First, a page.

Cars will drive themselves in three phases: First, traffic jams
- 03 March, 2015 00:29
Truly autonomous cars won't exist for at least 10 years, but earlier models starting next year will do some of the driving for you.
That's according to Carlos Ghosn, Chairman and CEO of auto makers Nissan and Renault, who told a Mobile World Congress audience on Monday that self-driving cars will come in three phases. Nissan is working with U.S. space agency NASA on autonomous car technology.
Phase One will help you out when you probably least enjoy driving: In traffic jams. Starting next year, Nissan and Renault will make cars that can drive themselves in stop-and-go highway traffic, Ghosn said. The technology's ready for this, so all that's left is for governments to allow it, he said.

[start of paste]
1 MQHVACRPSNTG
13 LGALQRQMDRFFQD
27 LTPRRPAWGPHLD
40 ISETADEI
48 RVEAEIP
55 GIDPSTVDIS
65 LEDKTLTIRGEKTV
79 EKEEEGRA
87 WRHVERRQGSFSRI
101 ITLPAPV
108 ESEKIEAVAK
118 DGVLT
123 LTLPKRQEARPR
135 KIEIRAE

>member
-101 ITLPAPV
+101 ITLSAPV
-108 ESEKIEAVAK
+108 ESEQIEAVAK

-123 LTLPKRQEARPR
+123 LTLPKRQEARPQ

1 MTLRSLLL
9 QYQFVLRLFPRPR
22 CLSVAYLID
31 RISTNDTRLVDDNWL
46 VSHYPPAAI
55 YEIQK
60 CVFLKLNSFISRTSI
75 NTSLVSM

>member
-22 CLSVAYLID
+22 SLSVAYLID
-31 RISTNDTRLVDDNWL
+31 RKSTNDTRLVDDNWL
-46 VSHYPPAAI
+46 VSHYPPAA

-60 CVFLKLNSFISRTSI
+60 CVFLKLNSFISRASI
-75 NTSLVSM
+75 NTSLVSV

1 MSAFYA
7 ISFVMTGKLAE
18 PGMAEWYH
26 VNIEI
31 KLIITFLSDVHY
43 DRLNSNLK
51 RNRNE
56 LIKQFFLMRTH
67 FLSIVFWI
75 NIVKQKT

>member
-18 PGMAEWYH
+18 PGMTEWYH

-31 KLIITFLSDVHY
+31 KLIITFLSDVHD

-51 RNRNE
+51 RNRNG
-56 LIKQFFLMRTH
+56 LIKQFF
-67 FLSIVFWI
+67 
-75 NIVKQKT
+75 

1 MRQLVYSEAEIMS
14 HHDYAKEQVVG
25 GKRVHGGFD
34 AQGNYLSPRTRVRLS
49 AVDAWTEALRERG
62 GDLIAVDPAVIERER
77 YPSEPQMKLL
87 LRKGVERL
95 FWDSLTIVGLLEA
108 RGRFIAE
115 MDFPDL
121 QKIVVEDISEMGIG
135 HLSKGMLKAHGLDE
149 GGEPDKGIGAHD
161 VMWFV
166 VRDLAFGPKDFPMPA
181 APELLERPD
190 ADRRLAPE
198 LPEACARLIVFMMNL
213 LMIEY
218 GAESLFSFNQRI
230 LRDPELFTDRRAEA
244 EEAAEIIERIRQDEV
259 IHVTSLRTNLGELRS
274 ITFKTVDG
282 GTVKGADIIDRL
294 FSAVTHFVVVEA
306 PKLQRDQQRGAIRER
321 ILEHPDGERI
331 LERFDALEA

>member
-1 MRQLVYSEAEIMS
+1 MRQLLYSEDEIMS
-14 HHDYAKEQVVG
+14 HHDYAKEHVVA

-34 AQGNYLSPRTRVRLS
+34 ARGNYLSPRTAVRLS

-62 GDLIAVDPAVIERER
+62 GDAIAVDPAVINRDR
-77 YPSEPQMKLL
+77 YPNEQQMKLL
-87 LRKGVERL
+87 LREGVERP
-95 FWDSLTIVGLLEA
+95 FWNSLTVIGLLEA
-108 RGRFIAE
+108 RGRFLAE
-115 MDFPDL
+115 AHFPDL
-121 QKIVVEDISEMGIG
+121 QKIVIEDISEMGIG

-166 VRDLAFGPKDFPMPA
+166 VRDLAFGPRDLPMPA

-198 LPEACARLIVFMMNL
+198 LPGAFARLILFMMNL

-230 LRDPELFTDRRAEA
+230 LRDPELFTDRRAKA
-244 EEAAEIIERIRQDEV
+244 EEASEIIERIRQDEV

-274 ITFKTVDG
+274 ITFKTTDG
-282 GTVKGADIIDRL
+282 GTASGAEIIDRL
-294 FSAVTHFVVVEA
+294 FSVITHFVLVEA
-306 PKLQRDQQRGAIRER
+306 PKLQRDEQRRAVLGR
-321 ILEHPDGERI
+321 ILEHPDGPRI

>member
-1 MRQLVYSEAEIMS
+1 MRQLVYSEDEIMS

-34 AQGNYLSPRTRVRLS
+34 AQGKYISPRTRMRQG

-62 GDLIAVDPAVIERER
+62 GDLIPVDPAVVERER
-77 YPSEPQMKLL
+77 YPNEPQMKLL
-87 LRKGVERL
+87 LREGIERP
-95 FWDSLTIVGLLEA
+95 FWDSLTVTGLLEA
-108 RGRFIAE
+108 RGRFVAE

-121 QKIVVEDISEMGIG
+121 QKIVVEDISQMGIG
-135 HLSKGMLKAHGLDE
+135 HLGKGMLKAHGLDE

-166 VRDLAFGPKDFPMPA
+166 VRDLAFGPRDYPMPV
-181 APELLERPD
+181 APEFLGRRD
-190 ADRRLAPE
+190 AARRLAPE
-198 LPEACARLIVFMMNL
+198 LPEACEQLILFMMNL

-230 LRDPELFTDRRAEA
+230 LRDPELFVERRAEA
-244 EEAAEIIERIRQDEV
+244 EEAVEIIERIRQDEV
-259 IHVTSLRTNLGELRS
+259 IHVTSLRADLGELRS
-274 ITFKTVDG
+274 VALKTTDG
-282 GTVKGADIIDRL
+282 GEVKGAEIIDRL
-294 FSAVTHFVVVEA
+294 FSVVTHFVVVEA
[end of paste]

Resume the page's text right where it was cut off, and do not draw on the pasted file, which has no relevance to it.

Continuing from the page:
The next phase, coming in 2018, will see cars that can drive themselves on a highway at normal speeds and can even change lanes.
City driving won't come until the third phase, in 2020. It's a much bigger challenge because there are so many different objects around that cars have to see and respond to appropriately, Ghosn said. There are some tough decisions, too. For example, a self-driving car in the city would have to decide what to do if it's stopped at a red light and another car comes up too fast behind it: Go through the intersection or get hit from behind?
A car with no driver is an even steeper technical challenge and also raises the issue of cybersecurity. Regulators will be much more reluctant to allow driverless cars than vehicles that do the work but have a human behind the wheel, Ghosn said.
Like any technology, self-driving features will start out expensive and gradually get cheaper. Each phase of self-driving technology will first come available in high-end vehicles and then work its way down to mass-market models, Ghosn said.
Nissan and NASA teamed up because each had something to offer the other, he said. NASA contributes its knowledge of robotics and human-machine interfaces, and Nissan is helping NASA research driving on Mars. The agency wants remote-control rovers that can deal with more obstacles on their own so they can cover more ground, Ghosn said.